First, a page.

eGovernance in India

Improving eGovernance in INDIA

The year when computers finally reach kids:Two international models are ready for roll-out in Indian schools

Posted by egovindia on December 29, 2007

The year when computers finally reach kids :  

Anand Parthasarathy

Two international models are ready for roll-out in Indian schools

— Photo: Carla Gomez Monroy/OLPC by special arrangement.

HANDS ON EXPERIENCE: Children in the local school at Khairat-Dhangarwada, Raigadh district, Maharashtra, get a first look at the XO laptop. Bangalore: More than 200 students from Kerala’s higher secondary schools — and an equal number of teacher-mentors — converged on Saturday on Technopark, on the outskirts of the State capital. Many of them took part in IT quizzes, digital painting contests — and on Sunday are slated for a privileged “mukha-mukham” or face-to-face encounter with the Park’s technology leaders.

This is the biggest-ever Schools IT Festival held in Kerala — the first visible evidence of what nearly half-a-lakh personal computers placed in 2,800 schools (government and private) have achieved by way of e-nabled education in about two years.

Better endowed Interestingly, government schools seem to be better endowed PC-wise: a personal computer for every 72 children against between 91 and 136 in aided or self-financing private institutions.

Other States are less fortunate — and the cost of a PC often creates a ‘digital divide’ within the Indian school system — separating the better-off private institutions from the public education system.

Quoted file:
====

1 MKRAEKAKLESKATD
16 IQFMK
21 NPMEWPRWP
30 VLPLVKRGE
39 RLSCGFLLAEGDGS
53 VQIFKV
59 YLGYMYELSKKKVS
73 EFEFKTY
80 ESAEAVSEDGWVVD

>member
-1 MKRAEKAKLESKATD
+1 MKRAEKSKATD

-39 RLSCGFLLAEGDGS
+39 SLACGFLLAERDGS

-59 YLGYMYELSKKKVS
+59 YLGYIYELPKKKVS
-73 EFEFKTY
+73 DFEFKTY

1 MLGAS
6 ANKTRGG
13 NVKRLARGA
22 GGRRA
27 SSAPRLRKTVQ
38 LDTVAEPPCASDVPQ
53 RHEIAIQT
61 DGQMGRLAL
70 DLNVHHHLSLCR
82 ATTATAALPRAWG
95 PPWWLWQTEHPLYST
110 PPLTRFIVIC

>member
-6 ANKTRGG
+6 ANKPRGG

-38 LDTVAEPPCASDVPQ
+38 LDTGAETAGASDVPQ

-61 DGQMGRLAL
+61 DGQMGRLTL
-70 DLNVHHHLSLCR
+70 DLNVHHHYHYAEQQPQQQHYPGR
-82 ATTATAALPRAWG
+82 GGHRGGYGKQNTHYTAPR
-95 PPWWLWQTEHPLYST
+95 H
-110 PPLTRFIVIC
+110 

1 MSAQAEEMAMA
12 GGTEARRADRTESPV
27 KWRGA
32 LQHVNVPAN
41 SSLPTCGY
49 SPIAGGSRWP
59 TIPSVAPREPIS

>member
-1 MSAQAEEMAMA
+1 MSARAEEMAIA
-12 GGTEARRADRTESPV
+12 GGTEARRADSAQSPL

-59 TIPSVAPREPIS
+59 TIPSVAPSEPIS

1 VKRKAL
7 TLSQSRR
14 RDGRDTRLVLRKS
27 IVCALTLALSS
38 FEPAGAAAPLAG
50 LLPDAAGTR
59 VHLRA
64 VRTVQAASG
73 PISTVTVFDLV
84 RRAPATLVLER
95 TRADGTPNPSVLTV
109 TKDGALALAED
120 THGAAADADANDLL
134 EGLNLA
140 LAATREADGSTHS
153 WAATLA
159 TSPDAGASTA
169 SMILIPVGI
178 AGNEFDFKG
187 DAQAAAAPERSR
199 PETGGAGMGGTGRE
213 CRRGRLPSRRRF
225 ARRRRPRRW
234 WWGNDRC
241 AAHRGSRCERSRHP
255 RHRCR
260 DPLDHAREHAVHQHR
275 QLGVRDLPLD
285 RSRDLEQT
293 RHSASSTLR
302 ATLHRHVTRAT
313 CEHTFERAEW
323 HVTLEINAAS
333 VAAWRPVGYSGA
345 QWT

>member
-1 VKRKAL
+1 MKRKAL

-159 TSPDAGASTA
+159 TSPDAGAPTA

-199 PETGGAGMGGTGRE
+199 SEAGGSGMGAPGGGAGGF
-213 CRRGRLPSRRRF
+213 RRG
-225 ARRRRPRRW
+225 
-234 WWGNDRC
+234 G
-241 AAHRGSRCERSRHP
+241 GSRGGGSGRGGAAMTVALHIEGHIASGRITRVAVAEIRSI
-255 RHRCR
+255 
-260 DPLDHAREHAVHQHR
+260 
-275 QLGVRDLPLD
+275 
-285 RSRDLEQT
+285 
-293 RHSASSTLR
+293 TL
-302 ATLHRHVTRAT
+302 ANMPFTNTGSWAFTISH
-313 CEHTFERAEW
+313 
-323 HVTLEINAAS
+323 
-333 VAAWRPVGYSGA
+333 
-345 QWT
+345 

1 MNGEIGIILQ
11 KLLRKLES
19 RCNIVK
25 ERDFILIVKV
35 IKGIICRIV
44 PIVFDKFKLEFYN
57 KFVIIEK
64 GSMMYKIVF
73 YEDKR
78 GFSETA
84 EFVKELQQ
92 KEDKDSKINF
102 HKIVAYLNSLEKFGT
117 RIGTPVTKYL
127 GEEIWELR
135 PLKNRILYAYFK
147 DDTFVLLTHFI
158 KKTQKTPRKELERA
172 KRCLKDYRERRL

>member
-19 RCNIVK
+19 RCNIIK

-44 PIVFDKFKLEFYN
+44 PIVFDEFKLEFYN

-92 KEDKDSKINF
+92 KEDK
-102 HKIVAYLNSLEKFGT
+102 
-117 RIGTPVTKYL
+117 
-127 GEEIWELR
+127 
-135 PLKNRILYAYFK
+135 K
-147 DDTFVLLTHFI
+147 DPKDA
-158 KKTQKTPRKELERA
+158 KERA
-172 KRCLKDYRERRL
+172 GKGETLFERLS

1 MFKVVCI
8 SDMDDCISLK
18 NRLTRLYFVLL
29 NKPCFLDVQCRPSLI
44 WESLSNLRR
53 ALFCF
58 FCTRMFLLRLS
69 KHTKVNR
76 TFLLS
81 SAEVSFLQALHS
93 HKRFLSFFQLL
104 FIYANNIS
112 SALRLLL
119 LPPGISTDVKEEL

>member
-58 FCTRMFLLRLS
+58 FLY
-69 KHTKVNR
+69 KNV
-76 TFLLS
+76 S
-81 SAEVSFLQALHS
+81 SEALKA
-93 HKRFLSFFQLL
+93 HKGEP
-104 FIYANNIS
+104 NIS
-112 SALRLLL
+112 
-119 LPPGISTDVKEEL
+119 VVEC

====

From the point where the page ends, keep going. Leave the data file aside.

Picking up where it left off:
That may change — albeit in small ways — in 2008. For the first time, we have a choice of computing platforms specially designed, for use by Indian schoolchildren.

HCL has started manufacturing ClassMate PC, a “kid-proof laptop,” with special software for interactive classroom applications — and a suite of Made-for-India software from Educomp. The platform with a 7-inch screen was almost wholly designed by Intel engineers based in Bangalore.

While the native design was for a Windows operating environment, HCL has decided to offer it with a Linux flavour if required. The price is around Rs.18,000-20,000 but the current thinking is to offer it as a bundle with wireless connectivity for schools which will add a small amount to the fee. This model is likely to work only in private schools, for now.

OLPC initiative The much-publicised One Laptop Per Child (OLPC) initiative of Professor Nicholas Negroponte’s group at the Massachusetts Institute of Technology (MIT) has seen its own school computer, now dubbed the XO, being tried out in a few key markets, mostly in Africa and South America.

The fanless, diskless solid-state storage-based laptop is fuelled by an AMD chip and runs Open Source software only. The unit price is closer to $200 than the initially projected $100 — and while the Indian government has not taken an official view on its deployment here, the XO has in fact reached children in a school at Khairat-Dhangarwada in Raigadh district, Maharashtra.

OLPC volunteers were in the school for a fortnight in September-October this year to help the teacher and children use the machines meaningfully. Their experience has been fully documented here: ( #Panorama).

Ironically, India’s own affordable PC platform for the masses — the Mobilis — developed for the CSIR by Encore Software (one of the two companies which created variants of the Indian handheld device, the Simputer), is yet to be seen on shop shelves. The government, which unveiled the under-Rs.10,000, Linux-based, laptop-desktop hybrid two years ago with much fanfare has seemingly done little to take the design to production.

Encore is competing with the XO for educational markets in Brazil and elsewhere.

Tools are ready With two, and hopefully three, offerings ready for classroom deployment, India’s more pro-active State governments have the tools at last, to fuel their own classroom revolution in 2008. Non-governmental funding by voluntary agencies is known to be more forthcoming these days — so, money may not be a hurdle. All it needs is the conviction that the time has come to make IT happen for our children.


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